The School in the Web
The School in the Web
A Kolkata girl, Dipanjana, gets up early in the morning to pick fruits of globalisation. Of course, that is not what she tells herself but this is exactly what she does.
She finishes breakfast quickly so that she can follow an online course before heading out to her day job. Dismayed by Kolkata pollution, she is keen to deepen her understanding of how it is part of an entire planetary change. She plants herself in front of her computer with headsets and logs on to the University of British Columbia site to listen to a lecture on global climate change that she has been following for weeks. She is planning to take more courses on environmental issues from the University of Edinburgh and University of Illinois. With a few clicks of a mouse she has been surfing the world of learning to soak it all — free. But like all innovations, online education too has produced winners and losers.
Winners are obvious: knowledge seekers in developing countries and disadvantaged students in the developed world. Like Dipanjana, hundreds of thousands of students from Asia, Africa and Latin America have been logging in to learn about everything — from physics to philosophy, from how to write code to how to repair machines. Twelve-year- old Khadijah Niazi, who taught herself artificial intelligence from her home computer in Lahore, was feted in Davos. But as online education gathers steam with many universities joining to launch Massive Open Online Courses (MOOC) — you will hear this acronym often — opposition too is growing.
As the Web steadily covers the world — 2.4 billion by the last count — and the cost of bandwidth falls and a variety of devices explodes, educationists and entrepreneurs think time has come for expanding the frontiers of knowledge. A recent British study, ‘An Avalanche is Coming’, even suggests embracing technology could save educational institutions.
Some of the world’s major universities have used the Web to share with the world the knowledge that has long been the exclusive preserve of the lucky ones. Stanford, Harvard, Princeton and Yale have been taping the lectures of many of their celebrated professors and broadcasting them on the Internet. A few purely online universities emerged offering degrees, mostly in business and technology fields, but the established ones resisted granting degrees. That reluctance, though, is softening. Yale has introduced an online summer course where students can complete a course and get credit if their home university accepts it. The fee for one course credit: $3,300. The Stanford University professor who pioneered online courses has launched a for-profit organisation, Coursera, to bundle some 300 courses offered by 62 universities. For completing free courses, Coursera and its instructors may offer a “Statement of Accomplishment.” It also offers special credit for a fee that might be accepted in some colleges. Harvard, MIT and two other universities have also set up edX to offer 63 free courses for which students get a certificate of completion. Massive enrolment in these courses show the excitement it has generated among those thirsty for education.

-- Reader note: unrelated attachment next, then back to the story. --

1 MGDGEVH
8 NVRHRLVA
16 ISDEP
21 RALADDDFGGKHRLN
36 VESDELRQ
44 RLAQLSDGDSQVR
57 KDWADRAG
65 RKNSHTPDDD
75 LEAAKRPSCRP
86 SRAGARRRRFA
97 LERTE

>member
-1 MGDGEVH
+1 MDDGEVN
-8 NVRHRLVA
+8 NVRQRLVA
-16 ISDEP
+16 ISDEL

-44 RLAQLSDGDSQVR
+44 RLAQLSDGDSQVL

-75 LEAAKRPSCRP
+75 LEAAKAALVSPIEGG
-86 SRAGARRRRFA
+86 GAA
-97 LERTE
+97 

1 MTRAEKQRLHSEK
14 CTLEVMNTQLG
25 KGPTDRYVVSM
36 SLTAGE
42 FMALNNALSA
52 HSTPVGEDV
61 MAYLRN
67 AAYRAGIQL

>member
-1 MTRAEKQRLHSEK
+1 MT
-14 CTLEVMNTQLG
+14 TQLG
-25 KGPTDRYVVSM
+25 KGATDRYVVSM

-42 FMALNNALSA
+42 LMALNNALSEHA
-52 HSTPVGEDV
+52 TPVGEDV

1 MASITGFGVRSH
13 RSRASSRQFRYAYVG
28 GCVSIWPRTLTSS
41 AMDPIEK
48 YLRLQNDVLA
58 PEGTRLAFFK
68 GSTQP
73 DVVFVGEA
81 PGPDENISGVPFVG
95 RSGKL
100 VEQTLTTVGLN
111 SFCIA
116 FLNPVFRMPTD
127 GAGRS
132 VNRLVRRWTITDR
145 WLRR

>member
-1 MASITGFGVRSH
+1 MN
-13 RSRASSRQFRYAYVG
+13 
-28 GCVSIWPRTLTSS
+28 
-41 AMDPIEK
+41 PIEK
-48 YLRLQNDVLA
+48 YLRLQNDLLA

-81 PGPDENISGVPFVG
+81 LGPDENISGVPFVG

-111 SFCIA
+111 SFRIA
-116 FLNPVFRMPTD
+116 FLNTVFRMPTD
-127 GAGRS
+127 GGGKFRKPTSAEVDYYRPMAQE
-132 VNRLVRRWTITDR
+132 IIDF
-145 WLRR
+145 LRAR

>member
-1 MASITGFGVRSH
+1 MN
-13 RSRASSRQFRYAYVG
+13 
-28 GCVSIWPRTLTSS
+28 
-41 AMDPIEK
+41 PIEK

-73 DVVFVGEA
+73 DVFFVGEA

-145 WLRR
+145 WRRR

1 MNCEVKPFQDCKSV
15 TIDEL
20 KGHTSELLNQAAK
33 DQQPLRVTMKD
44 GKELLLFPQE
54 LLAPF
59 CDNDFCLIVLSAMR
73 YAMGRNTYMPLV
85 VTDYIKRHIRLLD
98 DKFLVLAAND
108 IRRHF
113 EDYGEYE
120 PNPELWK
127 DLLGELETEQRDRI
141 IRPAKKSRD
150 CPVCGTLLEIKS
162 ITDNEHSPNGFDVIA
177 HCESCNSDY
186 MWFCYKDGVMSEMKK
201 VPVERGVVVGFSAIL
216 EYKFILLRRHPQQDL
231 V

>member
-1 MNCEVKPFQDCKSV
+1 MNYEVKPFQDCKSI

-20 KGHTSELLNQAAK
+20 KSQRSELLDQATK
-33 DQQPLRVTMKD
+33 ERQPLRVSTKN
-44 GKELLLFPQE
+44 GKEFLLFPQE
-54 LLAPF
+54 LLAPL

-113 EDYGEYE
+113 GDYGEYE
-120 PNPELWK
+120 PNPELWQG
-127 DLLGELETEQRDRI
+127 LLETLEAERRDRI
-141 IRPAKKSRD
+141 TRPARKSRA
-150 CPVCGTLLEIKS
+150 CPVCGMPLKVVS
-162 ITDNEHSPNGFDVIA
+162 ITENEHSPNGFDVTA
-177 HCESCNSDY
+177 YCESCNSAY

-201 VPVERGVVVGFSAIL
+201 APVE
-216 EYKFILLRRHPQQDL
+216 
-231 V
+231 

But the excitement is not shared by many American professors — both of top-notch universities as well as second tier colleges. Many worry that online education is taking away one of the most important aspects of college education — close interaction with the professor and fellow students. (For a student sitting in Kolkata, the problem may look different. As Dipanjana told me, taking part in online fora with students from different countries and different backgrounds was fun, helping her understand diversity of perspectives.) Principal losers in this emerging trend will be poorer colleges in the US and, perhaps, elsewhere. Administrators will be tempted to replace professors with teaching assistants who will supplement online lectures and grade papers. Outsourcing higher education to video lectures from top school may find new victims of globalisation: unemployed professors.
The author is director of publications at the Yale Center for the Study of Globalization and editor of YaleGlobal.